We’re forecasting global growth to stabilise at 3.8% (China to slow from 6.8% to 6.4%), the export rebound to slow somewhat, inflation to pick up modestly, the Fed to hike rates three times by end 2018 (from now), US Treasury yields to grind higher to 2.7%, Asia ex Japan currencies to be flat (in equity market cap terms) versus the USD and the Yen to weaken to 122.
Continuer la lecture de « UBS Sees MSCI Asia ex-Japan and TOPIX at 790 and 2,100 Respectively End-2018 »
Per Nick Nelson’s report date Nov 13:
« We recalibrate our top-down earnings model as it had been persistently underestimating the turn in operational leverage. We now see 10% EPS growth in 2018. Consensus estimates are 8.9%, but adjusting for the average upward bias, underlying « true » consensus may be as low as c.2%. We see modest P/E re-rating to 15.7x from 15.0x currently. For the FTSE 100, we are more conservative and target 7,900 end-2018 (c.6% upside). »
« Upside risks: Equities re-rate to previous cycle peak valuations. This would point to c.33% upside from the current levels. European corporates re-gear to US levels. US investors return (net buying peaked in May). European M&A picks up, currently running c.30% below the US. Effective French labour market reform. »
« Downside Risks: Rates and bond yields rise too sharply. But a gradual move would likely be manageable – Europe has very little Tech (6% of index) and a large amount of positively rate sensitive Financials (c.25% of index). Significant Euro strength, on our forecasts (EUR/USD 1.25 end 2018) this is manageable. Higher volatility / political risks in Spain and Italy. »
Jan Loeys has been working as the head of asset allocation for JPMorgan, where he has spent 31 years. He was famously known for the « JPMorgan View » report, published every Friday.
I couldn’t retrieve the apparent last note published but Zerohedge did, so here are some quotes from the full text that you can find there. Continuer la lecture de « Interesting Lessons from Jan Loeys »
US equity market could continue its run next year with the risk that investors fall into euphoria. Continuer la lecture de « Merrill Lynch Sees S&P 500 at 2,800 end 2018… With Some Risks »
2017 has been a pretty good year for credit investors so far, and this might continue providing inflation doesn’t accelerate too much, according to Bank of America Merrill Lynch credit strategists. Continuer la lecture de « Credit : Merrill Lynch cautiously optimistic for 2018 »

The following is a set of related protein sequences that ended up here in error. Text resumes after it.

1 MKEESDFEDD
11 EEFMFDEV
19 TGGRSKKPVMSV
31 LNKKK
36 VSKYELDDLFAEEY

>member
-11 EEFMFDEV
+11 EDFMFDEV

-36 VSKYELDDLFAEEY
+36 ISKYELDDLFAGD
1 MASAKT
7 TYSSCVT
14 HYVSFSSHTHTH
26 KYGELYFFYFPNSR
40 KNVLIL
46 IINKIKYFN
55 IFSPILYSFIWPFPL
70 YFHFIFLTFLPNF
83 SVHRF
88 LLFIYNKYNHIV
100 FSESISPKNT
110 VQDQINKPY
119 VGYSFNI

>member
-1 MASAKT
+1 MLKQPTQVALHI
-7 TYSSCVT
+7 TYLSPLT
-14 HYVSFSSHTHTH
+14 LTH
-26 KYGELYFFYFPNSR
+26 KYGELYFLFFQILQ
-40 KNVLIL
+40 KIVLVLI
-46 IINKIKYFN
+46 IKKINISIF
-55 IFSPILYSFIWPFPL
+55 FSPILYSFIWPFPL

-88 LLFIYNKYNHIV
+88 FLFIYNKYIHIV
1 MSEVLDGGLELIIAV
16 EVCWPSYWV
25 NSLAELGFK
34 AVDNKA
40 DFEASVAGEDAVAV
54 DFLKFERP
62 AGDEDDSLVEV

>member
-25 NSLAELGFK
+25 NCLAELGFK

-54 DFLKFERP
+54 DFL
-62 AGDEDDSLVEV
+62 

Per Bank of America Merrill Lynch report published Nov 21:
« Altice shares have lost 50% of their value post results, while the CDS on the holding have increased by 300bps. Management took action with: 1/ the resignation of the CEO and the return of Patrick Drahi to full control of operations, 2/ admission of poor execution in France, now the #1 focus, and 3/ a priority on debt reduction, involving noncore assets and towers disposals. However, ATC also significantly rebased its midterm expectations on France. Although the steps taken should comfort credit holders, we think the case for the equity is balanced, with long term upside on execution, content monetization and domestic consolidation, but unclear valuation support on our reduced forecasts, and a recovery that remains largely dependent on external competitive forces. Unlike Glencore in 2015, we don’t see material valueenhancing options to drive mid term outperformance and downgrade to Neutral with a PO of €11. Our credit analyst Nick MacDonald is positive on the credit »
And leverage has been building up since the global financial crisis, contrary to most belief. So if you think the streak of bad luck Altice has been facing recently is just a one-off, think again. Continuer la lecture de « Leverage Sets the Stage for the Next Crisis »
Why is it important and can one estimate it ? Continuer la lecture de « What’s an Economic Moat? »
For the first time since 2010, world economic growth is surprising to the upside and its strength should continue according to GS’s chief economist Jon Hatzius.
2017 has been good for US equities, but most of the performance is related to the technology sector… Valuation are stretched but could continue to be so for a while, as long as macro/monetary backdrop is supportive.
From Barclays US Equity Strat team: Continuer la lecture de « US Equities: The Cycle Is Still Well Oriented – Barclays »
We’ve started receiving outlooks for 2018 and there seem to be some dispersion in brokers’ expectations. Continuer la lecture de « 2018 is going to be very interesting »